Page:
the brat tiitish pound is fg versus the u.s. dollar. uk's prime minister boris johnson taking the drastic move of shutting down parliament until mid-october. the brexit deadline kicks in at the end of that month. wolfgang koster is senior strategy officer. thanks for the time. do you see the pound falling further versus the dollar as we get closer to that october deadline? >> it will certainly stay more volatile and continue to stay more volatile but as it looks now, it's more likely that we are going to see a brexit, then that will -- the market is telling us that we could depreciate even further. the issue these corporations have and what the investors have to look at is okay, what companies have actually been prepared, are preparing or are going to be prepared to actually manage currency risks like these. there are some companies who are really good at it, they understand it, they understand their exposures, whether it's on the foreign exchange side, their
cash side, or any liquid assets or liabilities, and others who kind of thought you know, currencies, they all even out at the end and they don't. deirdre: how can the average investor take advantage of currency moves? even if people have an opinion, it's a very difficult thing for the average person to participate in. do you have a way? >> yes. well, what they should do is when they are in the stock market, they should look at the companies that do a very good job and are currency agnostic, per se, in actually managing it. the way to do that is you look into your 10q on item 3a that describes very well what the company does. if it doesn't describe it very well, that's an issue and you may want to stay a little bit away from that one. on the annual reports, you have item 10 where you can also look at it. there is information how companies manage it and how not, and you should really be cautious about the ones that are not doing a very good job. deirdre: i know you went through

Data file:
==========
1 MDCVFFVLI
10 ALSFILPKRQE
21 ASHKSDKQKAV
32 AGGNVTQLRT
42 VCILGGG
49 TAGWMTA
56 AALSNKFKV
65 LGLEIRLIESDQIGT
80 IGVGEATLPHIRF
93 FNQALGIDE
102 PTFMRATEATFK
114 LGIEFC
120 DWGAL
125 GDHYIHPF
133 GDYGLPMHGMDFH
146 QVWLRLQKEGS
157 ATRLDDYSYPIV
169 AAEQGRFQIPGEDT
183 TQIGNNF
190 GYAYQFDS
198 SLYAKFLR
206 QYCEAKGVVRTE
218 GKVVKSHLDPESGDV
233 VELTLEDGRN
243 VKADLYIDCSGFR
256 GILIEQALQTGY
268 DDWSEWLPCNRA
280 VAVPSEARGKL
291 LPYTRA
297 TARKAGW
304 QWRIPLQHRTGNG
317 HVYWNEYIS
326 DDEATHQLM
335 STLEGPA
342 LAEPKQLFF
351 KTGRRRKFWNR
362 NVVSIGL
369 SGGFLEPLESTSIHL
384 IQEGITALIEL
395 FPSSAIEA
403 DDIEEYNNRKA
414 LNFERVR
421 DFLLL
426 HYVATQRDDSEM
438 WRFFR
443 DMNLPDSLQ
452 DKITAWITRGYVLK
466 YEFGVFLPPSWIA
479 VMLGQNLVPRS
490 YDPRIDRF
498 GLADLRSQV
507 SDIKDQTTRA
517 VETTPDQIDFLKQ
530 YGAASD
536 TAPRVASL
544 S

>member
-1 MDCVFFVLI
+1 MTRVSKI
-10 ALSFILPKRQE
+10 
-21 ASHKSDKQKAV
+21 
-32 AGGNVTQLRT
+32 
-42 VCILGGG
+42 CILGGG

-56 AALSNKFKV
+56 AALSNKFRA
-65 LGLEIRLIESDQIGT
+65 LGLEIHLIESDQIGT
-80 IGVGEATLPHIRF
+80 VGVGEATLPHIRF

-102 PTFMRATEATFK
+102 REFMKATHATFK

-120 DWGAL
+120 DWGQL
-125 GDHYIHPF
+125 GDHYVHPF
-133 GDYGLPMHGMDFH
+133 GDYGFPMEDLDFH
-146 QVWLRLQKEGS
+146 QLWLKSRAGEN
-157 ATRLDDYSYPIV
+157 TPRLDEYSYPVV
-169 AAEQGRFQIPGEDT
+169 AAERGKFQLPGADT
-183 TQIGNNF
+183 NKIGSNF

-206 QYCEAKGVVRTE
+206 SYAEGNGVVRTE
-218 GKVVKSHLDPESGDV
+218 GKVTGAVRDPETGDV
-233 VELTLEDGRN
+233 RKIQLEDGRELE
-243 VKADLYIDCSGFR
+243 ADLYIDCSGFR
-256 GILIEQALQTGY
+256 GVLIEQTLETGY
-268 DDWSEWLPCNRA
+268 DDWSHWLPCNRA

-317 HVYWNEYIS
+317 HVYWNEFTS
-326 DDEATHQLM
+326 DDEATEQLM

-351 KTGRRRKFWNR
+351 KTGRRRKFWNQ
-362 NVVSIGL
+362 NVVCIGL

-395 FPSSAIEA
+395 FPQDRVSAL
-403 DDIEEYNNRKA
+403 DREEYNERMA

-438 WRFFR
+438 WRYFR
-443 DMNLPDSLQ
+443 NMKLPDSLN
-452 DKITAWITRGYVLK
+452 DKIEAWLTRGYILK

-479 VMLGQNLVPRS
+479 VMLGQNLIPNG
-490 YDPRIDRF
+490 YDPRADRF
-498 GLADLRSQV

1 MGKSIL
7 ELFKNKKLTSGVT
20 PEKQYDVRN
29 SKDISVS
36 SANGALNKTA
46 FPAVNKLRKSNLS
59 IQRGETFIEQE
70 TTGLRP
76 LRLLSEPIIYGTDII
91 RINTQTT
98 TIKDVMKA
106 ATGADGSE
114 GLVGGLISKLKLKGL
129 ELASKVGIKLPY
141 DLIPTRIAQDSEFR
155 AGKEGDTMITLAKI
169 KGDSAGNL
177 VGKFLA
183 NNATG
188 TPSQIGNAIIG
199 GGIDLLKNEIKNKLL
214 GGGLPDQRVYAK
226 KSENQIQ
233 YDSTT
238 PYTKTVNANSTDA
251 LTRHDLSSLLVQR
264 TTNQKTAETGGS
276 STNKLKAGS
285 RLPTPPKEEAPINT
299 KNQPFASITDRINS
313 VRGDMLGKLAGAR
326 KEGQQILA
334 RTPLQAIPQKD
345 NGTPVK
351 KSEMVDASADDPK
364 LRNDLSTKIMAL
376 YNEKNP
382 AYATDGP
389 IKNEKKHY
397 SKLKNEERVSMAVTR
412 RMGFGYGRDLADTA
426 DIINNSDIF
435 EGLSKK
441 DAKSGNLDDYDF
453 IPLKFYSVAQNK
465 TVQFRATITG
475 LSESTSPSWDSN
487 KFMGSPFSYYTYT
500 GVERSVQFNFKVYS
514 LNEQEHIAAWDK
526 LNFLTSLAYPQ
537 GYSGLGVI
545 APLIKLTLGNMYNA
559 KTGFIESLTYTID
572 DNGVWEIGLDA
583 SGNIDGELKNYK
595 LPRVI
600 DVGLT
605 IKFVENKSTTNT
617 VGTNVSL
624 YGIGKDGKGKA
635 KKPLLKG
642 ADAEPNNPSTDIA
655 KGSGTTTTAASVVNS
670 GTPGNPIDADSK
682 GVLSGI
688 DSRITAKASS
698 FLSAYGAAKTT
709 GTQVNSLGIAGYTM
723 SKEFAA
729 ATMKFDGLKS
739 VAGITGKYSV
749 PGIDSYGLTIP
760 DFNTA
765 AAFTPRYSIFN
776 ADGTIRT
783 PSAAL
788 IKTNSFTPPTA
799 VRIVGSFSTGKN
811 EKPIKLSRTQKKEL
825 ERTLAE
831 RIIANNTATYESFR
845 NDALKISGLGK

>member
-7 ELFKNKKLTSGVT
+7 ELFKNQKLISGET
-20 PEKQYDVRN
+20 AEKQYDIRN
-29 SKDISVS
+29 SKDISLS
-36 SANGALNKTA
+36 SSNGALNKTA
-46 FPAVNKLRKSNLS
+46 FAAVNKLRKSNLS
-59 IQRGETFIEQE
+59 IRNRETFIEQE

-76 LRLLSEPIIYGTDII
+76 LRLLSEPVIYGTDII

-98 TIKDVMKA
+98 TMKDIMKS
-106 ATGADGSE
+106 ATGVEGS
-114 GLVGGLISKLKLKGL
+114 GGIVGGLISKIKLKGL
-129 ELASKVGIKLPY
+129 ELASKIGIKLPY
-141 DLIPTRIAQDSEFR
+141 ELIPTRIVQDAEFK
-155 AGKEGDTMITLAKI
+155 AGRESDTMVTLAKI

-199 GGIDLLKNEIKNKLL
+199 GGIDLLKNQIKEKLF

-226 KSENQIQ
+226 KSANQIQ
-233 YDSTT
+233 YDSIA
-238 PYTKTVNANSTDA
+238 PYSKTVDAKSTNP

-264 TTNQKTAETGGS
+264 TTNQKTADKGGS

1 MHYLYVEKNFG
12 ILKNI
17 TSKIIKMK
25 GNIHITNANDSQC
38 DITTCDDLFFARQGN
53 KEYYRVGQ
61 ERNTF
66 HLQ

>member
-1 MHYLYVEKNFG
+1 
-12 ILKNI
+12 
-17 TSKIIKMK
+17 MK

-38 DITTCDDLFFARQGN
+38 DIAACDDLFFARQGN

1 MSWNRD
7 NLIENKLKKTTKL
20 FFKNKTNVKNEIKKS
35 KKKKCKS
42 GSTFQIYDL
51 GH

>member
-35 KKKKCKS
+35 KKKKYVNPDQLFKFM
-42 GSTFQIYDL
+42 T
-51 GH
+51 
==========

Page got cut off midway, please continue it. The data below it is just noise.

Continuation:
the 10qs and the annual reports so give us three picks. >> so on the winners side, you have companies like flex tronics, techtronic and panasonic. these companies have figured out how to manage currencies and understand them properly and quite frankly, move away from the trade war and actually look at, because they understood their exposure so well, how do i actually change my supply chain. so companies have moved away from china into the malaysia, into the vietnams of the world to actually get around this, because this isn't going to go away tomorrow. this is a longer term thing. now, you have companies like tesla, for example, who i'm not so certain about. it's possible but all they're doing is increasing prices. that's an issue because that's not a long-term solution to a trade war. but they have that issue. apple, another example, is going to have a problem with this if they continue to do it because their strategy has just been let's increase prices but their problem is with china going